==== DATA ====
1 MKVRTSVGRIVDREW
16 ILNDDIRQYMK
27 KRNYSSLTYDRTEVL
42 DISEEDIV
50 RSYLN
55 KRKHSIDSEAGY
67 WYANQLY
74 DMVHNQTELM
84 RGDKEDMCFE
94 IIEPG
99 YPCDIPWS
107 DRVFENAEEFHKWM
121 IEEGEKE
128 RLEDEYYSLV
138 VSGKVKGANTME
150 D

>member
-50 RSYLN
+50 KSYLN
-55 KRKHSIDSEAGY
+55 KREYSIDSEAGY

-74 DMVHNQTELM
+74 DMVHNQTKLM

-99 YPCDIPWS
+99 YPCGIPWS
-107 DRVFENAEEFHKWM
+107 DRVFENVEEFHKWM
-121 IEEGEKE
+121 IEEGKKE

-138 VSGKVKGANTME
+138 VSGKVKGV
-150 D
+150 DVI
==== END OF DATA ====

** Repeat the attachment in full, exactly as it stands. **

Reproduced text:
1 MKVRTSVGRIVDREW
16 ILNDDIRQYMK
27 KRNYSSLTYDRTEVL
42 DISEEDIV
50 RSYLN
55 KRKHSIDSEAGY
67 WYANQLY
74 DMVHNQTELM
84 RGDKEDMCFE
94 IIEPG
99 YPCDIPWS
107 DRVFENAEEFHKWM
121 IEEGEKE
128 RLEDEYYSLV
138 VSGKVKGANTME
150 D

>member
-50 RSYLN
+50 KSYLN
-55 KRKHSIDSEAGY
+55 KREYSIDSEAGY

-74 DMVHNQTELM
+74 DMVHNQTKLM

-99 YPCDIPWS
+99 YPCGIPWS
-107 DRVFENAEEFHKWM
+107 DRVFENVEEFHKWM
-121 IEEGEKE
+121 IEEGKKE

-138 VSGKVKGANTME
+138 VSGKVKGV
-150 D
+150 DVI